By Dillon Colucci, Jennifer Hermansky and Kate Kalmykov
EB-5 filings have grown exponentially in the past few years. Many thousands of EB-5 investors are working their way through the conditional permanent residency process towards the final milestone in their EB-5 immigration process-- I-829 petition approval, which will grant them permanent residency in the United States and the ability to apply for naturalization.
The Form I-829, Petition by Entrepreneur to Remove Conditions, must be filed by an EB-5 investor 90 days prior to the second anniversary of the start of his/her conditional permanent residency. This date tolls from either: 1) the date the EB-5 investor enters the United States on an immigrant visa issued by a consulate overseas or 2) the approval of the Form I-485, Application for Adjustment of Status, from a non-immigrant to an immigrant in the United States.
The I-829 petition submitted to USCIS must satisfy two critical prongs:
- It should demonstrate that the requisite jobs have been created by the EB-5 project or business, as was projected in the business plan and the economic report submitted at the Form I-526, Immigrant Petition for Alien Entrepreneur stage.
- It must prove that the EB-5 investment was sustained in the business for the period of conditional permanent residency and has not been returned to the investor.
Interestingly, the I-829 petition primarily pertains to the business that served as the basis of the EB-5 investment and is not very investor focused. Despite this fact, overseas migration agents or brokers (an “agent”) still play an important role in facilitating this process.
While the project is progressing along its timeline, the agent can assist in providing ongoing communications with investors and their attorneys. Agents should continue to track the project’s progress in comparison to the plan outlined in the business plan. Depending on the size of the project, the agent may want to hire their own auditor or construction monitoring service to make sure the project is moving along the course that was outlined in the I-526 petition. An agent can undertake activities to monitor job creation, review construction schedules, review annual financials of the new commercial enterprise, and perform site visits, if necessary, in order to keep the investor informed of the status of the project. The agent can also obtain regular updates and to advise clients of any delays and problems.
An agent also can serve as an important liaison between an investor’s U.S.-based immigration attorney and the investor themselves. The agent can help keep the attorney abreast of any biographic changes, such as changes of address, which must be reported timely to USCIS until the investor becomes a U.S. citizen. This can be particularly important for investors who have obtained reentry permits and are located abroad at the time the I-829 petition is being prepared. Agents can serve a functional role by interfacing in local time with the investors, assisting with document collection and preparation, and translating any communications for an investor. These activities dove-tail with agents’ ability to maintain a tracking database for each investor, to ensure the I-829 petition is prepared and ready to file during the 90 day period prior to the second anniversary of the start of conditional permanent residency.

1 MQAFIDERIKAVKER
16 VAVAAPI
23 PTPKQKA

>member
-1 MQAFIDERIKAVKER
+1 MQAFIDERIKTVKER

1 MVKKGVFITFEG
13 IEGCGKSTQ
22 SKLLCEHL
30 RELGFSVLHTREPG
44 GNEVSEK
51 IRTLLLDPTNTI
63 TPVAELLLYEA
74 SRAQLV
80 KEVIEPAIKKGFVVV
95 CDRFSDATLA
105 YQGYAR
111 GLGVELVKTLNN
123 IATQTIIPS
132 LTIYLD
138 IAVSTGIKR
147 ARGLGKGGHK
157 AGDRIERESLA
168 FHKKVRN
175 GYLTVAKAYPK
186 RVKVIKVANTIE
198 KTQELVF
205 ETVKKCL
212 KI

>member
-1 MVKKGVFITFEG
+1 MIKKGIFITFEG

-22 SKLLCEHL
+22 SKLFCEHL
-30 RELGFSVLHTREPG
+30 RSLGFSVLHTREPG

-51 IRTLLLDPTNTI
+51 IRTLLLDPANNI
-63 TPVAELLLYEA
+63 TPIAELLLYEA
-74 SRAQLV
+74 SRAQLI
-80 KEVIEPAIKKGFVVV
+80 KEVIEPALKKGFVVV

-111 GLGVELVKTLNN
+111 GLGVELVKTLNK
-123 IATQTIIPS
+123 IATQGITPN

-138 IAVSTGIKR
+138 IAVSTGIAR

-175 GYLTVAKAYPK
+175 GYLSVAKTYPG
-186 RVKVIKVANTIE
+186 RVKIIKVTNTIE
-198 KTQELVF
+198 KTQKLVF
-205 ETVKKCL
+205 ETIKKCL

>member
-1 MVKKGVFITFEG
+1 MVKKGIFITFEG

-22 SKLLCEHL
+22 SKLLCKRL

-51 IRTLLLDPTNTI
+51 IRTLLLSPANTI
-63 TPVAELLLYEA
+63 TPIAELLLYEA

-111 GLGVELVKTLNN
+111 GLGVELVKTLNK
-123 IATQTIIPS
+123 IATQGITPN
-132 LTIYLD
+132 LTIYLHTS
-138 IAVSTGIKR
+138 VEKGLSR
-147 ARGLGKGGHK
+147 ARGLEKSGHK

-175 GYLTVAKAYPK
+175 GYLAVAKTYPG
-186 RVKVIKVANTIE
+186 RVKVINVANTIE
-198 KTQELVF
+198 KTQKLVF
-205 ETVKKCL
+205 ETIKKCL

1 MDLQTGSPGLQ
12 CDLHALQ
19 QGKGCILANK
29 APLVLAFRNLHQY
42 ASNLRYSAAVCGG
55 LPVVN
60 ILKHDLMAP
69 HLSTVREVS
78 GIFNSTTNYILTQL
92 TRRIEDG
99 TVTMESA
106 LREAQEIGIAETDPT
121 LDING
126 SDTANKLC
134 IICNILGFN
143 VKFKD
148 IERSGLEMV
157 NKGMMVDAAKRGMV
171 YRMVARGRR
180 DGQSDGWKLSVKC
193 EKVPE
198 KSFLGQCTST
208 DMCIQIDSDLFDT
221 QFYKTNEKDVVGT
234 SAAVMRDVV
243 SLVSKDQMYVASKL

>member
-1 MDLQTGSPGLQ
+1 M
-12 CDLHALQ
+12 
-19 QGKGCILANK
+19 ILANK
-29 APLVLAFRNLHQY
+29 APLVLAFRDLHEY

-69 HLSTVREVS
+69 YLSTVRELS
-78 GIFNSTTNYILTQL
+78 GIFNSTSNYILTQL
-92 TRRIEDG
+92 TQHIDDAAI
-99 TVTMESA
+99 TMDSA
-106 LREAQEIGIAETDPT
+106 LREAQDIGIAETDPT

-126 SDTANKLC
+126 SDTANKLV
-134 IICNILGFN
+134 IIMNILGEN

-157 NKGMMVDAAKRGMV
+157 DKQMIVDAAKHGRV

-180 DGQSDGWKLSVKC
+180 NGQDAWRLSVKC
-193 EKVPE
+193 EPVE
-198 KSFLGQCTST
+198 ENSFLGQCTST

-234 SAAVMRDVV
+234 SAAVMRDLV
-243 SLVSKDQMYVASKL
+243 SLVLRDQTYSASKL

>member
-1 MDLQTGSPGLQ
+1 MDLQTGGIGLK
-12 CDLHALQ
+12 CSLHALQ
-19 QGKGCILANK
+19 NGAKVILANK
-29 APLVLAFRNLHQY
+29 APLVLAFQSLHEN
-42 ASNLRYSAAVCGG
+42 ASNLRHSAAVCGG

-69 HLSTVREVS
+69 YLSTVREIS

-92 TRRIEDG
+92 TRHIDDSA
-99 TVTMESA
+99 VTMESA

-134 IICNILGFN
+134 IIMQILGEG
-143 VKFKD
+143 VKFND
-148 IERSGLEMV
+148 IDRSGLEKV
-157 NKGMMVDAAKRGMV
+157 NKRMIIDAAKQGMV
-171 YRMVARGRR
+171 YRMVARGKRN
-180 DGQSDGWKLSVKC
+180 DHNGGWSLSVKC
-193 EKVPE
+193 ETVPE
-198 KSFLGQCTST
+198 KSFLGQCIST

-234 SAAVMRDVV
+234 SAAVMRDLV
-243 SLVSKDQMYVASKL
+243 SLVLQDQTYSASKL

The I-829 petition stage is arguably the most important stage of the EB-5 process because it ensures an investor will receive unconditional permanent residency. This is the goal of every EB-5 investor and it is important to recognize the positive role an agent can play in a successful EB-5 experience.
Dillon Colucci is an associate in Greenburg Traurig’s Irvine, California office. In the EB-5 realm, Dillon works extensively with investors, regional centers and developers. Employmentbased immigration cases are the focus of his practices and he works as part of the firm’s dedicated EB-5 team.
Jennifer Hermansky is an associate EB-5 immigration attorney at Greenberg Traurig, LLP in Philadelphia. Attorney Hermansky focuses her legal practice on both family and employment-based immigration matters. She has filed many successful I-526 petitions and numerous I-829 petitions.
Kate Kalmykov is a shareholder at the NYC-area offices of Greenberg Traurig, LLP. Kate handles a range of immigration cases, but is particularly involved in the firm’s EB-5 practice, where she works with investors, regional centers and developers. In addition to providing a full scope of legal services for EB-5 participants, Kate is a respected speaker and regularly blogs on EB-5 issues. She is a founding member of the EB-5 Immigration Coalition.